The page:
Feeling Depression And Doing Love Anyway

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Converse for a cause? Love in the streets, courtesy of Sonny Annesley via Wikicommons.

Beyond the contorted histrionics frequently heralding mutilations and suicide attempts (or at least painfully colorful yogas of deep and violent death longing, limbs askewing)…

Below and beyond the despondency captured in long, dead faces marking off time in hours and weeks and months like a sentence served on the road to liberation by neglect (whereas happy lives are measured in moments, we’re told)…

Past all those shocking images that make such good illustrations as to what a major mental disorder is like (I’ve scratched the bottom of that barrel), there is the fundamental reality of ground-floor depression, the low-grade fever of mental illness, the true life-stealer.

Gustav_III._von_Schweden,_Totenmaske

The damages it causes are even more significant than the most theatrical jags. Directed by the simplest of thoughts (“I’m so fat/dumb/disgusting) or states of being (mild apprehension or unadorned malaise) we can see our days, weeks, months, and years accumulating great absences.

Distances with family increase, friends are shed, new relationships meticulously kept at surface. Our social body becomes malnourished. And that isolation becomes one more shame.

Even more than a suicide risk, depression is a daily enforcer of the mediocre keeping us from stepping out into new projects, from smiling on others at the risk of making a friend, from living the lives we want day to day. It doesn’t stop us from dreaming of better things, but it keeps us, almost invariably, from working toward them.

Over time, depression steals our confidence. It stops us from moving forward at all. And, looking back, my history is littered with opportunities not taken, kind gestures unreturned, the quiet, the dark comfort I learned taking too, too much.

There are, however, philosophies, that lead another way. There are other voices. And the best news I ever receive is the news of someone who suffers taking a step in that alternative direction (I’m skipping many steps here, forgive. Yes, therapy, yes group, yes treatment, whatever you need to level out): choosing love activated, risking.

We know what depression leads to, as good and familiar as it feels sometimes: that it’s not the path we want. We fear those things we long fo too but, ultimately (I suspect, I hope), not as much as we desire them.

Occupy_the_Present_-_Dig_Deep_-_Power_Up.transparentTo date, I’ve found that nothing flips the switch on this equation in favor of desire over fear as much as regular meditation and exercise. Whereas before I meditated for others (may all beings everywhere be happy) and gained some comfort, some liberty, from the process, I was reminded recently that healing the world starts with healing ourselves. And so when I close my eyes and observe my breath my focus has swung around: the light is on me.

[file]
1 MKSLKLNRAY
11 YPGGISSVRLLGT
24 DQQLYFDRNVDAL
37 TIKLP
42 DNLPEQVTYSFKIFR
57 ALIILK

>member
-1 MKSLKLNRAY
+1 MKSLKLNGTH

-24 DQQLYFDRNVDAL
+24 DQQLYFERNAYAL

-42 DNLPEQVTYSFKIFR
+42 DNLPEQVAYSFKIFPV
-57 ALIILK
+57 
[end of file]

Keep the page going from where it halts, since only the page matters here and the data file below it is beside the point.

May I be filled with lovingkindness. May I be well. May I be happy.

For this I credit, in part, A Path with Heart: A Guide Through the Perils and Promises of Spiritual Life, by Jack Kornfield, but also the long, tedious, and (sometimes) positively sluggish struggle of daily living that prepared me to hear and integrate the message to the degree I have.

It’s helping.

It may feel like small potatoes, choosing happiness over depression, or despondency, or disinterest, especially if you’re only feeling (most of the time) a little bit down, but my recent life reviews (depressives do these frequently) suggest it may be everything.

Those in recovery can’t stop and rest for long even in a mild state of illness. We must choose our deepest desires again each day. We must accept ourselves anew as a part of accepting the world as it is right now. As we are right now. And allow ourselves (again) to fill with love.

I know there are those with unflattering things to say about me. I know I am most of those people.

I know some will continue to reject me — but that I also get to choice to feel it or move on.

My focus has to remain being true to myself, transmuting misery into joy, and being that small part of the healing that will tip the balance of this world. I: a moving mass of imperfect and struggling stuff committed to something better.

Now and again now. Misery to love. Now and once more. Fear to desire. Now, again, as long as there is a choice. As long as there is life.

14 thoughts on “Feeling Depression And Doing Love Anyway

  1. in the sweatlodge my most frequent prayer is: may this despair be transformed into joy and determination. helps, in much the same way you describe here.

  2. Pingback: “It’s not about meaning anymore; it’s about survival.” | I Dont Want To Talk About It

    • Thanks. I “got mad” at meditation for about a month and quit. Needless to say that didn’t go well. :) I’ve always wanted the big fix and all I’ve found is gradualism. But what else is there but now, today? We do what we can when we can. (Does that even make sense?)

    • When you’re sick (and everyone one is, really, to one degree or another, whether they identify or admit it), you really don’t have a choice but put in the work of loving. Which is the work of alchemy, changing one mental state (and its resulting physical impact) into another (hopefully a better one). Thanks for the nice note.

    • It’s been nagging on me for a while that I have mostly overlooked on this blog the real basic shit that depression does, that gradual, long-term erosion of connection, confidence, engagement, etc. Anyway, thanks for reading.

      • No probs, yes I agree, Depression gradually chips away at our identities, a slow and painful obliteration of the ego.. A desolation in the soul…. It’s profound in a lot of ways… so bloody painful though….

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